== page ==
Fraser Forum

Former chief of staff’s new book is bravely contrarian

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I responded to the stifling heat that descended on Central Canada this week by descending to the relative cool of my basement, tuning in the World Cup Round of 16, and, because soccer isn’t a game that requires undivided attention, reading Ian Brodie’s new book, At the Centre of Government: The Prime Minister and the Limits on Political Power.

Brodie was a young professor of political science at the (as it then was) University of Western Ontario when he left to serve first as executive director of the new Conservative Party and then, from August 2005 to July 2008, as chief of staff to Stephen Harper, who was opposition leader, then after February 2006, prime minister.

It’s a very good read. Brodie draws on his experience in the prime minister’s office to try to counter the consensus view among Canadian intellectuals studying politics, namely, that the PMO has become omnipotent.

On the contrary, Brodie argues, the prime minister exercises his power subject to many, many constraints, a number of which are binding more tightly than they used to. For instance, the power of Parliament has increased now that the system for considering private member bills has been regularized and such bills can actually pass, occasionally in ways that complicate the government’s own legislative program. As someone who’s not a political scientist but a great fan of politics (the dutiful game), I would have preferred reading more of Brodie’s war stories, even those that don’t bear on his theme. But this is a memoir in support of an argument so the stories have been marshalled accordingly.

I have to add—and am sorry to add, since for a number of years I worked with McGill-Queen’s Press, the book’s publisher—that it has been very poorly edited. Fortunately, in an era of electronic publication, that should be relatively easy to remedy. (Having made this point I must be extra careful copy editing this post. When I was editorial pages editor of the Ottawa Citizen, one of our lead columnists wrote an impassioned defence of “grammer” [sic]. Though his heart was in the right place the spelling mistake rather undermined him.)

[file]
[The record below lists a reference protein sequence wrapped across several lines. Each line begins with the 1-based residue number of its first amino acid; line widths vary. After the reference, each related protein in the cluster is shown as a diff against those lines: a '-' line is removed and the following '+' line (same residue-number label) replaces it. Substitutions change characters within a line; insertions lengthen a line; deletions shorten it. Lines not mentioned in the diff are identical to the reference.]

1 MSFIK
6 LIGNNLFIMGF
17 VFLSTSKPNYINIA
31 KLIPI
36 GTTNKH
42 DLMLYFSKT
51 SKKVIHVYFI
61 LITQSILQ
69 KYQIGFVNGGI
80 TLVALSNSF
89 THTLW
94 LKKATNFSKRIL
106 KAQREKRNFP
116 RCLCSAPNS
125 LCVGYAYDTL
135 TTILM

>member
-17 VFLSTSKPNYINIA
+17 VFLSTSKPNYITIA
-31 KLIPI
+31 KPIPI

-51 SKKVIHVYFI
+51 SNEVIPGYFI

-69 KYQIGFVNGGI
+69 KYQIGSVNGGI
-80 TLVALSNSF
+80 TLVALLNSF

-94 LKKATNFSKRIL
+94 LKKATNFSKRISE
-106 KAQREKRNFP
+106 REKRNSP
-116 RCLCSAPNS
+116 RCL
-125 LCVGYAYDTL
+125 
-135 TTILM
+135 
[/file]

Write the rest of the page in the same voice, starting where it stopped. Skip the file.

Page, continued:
I don’t want to spoil the reading experience by revealing all of Brodie’s choicest nuggets, but I will mention one or two that struck me as especially apt.

On “stakeholders,” a term that affords some interveners in public policy debates a privileged status: “Stakeholders are mostly rent-seekers—representatives from corporations, associations, or other pressure groups who want something from government.” The aphorism would work better without “mostly” but in fairness, some stakeholders probably aren’t just looking for rents. When my kids attended the local public school I became a stakeholder in its efficient operation. I wasn’t seeking unearned benefits, however, just a fair return on my tax dollars with teachers doing a good job delivering a curriculum I approved of.

But Brodie’s point is well taken.

We accord “stakeholders” special respect, when in many cases we should watch our wallets. It’s a real problem at budget time as pre-budget consultations “are overwhelmingly dominated by interest groups who are petitioning for federal spending.”

On the Senate: “The Senate can be either unelected and partisan—unaccountable and weak—or elected and partisan—accountable and strong. Democratic principles cannot tolerate a legislature that is unaccountable and strong.”

On first past the post: “…by exaggerating the size of election victories our electoral system serves the important function of forcing a decisive change of government every so often.”

On partisanship: “University professors, who are not usually known for making good team players or fans [ouch!], struggle to understand how partisanship can make someone into a better citizen. For me, without partisanship, politics becomes the dull disengagement of a faculty meeting.” (Actually, university professors aren’t entirely unacquainted with coalition formation so some faculty meetings do become partisan.)

On Question Period: “What kind of kill-joy wants a Stanley Cup game to be played in silence, with those in attendance only permitted to clap politely at the end of a period? ...The antics of Question Period are the worst way to settle political disputes, except for all the rest.”

On politicians in general: “It is an unfortunate paradox of modern democracy that our elected representatives have to be off the record to be so impressive.” Here Brodie is talking about the Conservative regular caucus meetings where “the discussions and deliberations were serious, vibrant, and frank.” Politicians from every federal party often express similar sentiments: “if only Canadians could see us in caucus!”

Of course, if Canadians really could see party caucus meetings, those meetings would immediately change. They’d quickly be purged of any hint of doubt, uncertainty or self-criticism and would devolve to the ritual performance that dominates so much of our politics.  

I quite enjoyed Brodie’s contrarian defence of institutions and practises—partisanship, first-past-the-post, professional consistent messaging—that, though not exactly indefensible, are these days seldom defended. And he’s a brave man to declare in the current PC, i.e., Perpetually Critical, environment that “Canada’s institutions of responsible, Cabinet, party and parliamentary government” produce the “Madisonian balance… both free and effective government” and now do so, ironically, even better than does the U.S. system that James Madison himself helped design.  

But isn’t there a danger that a system in which “our elected representatives have to be off the record to be… impressive” contains the seeds of its own demise?


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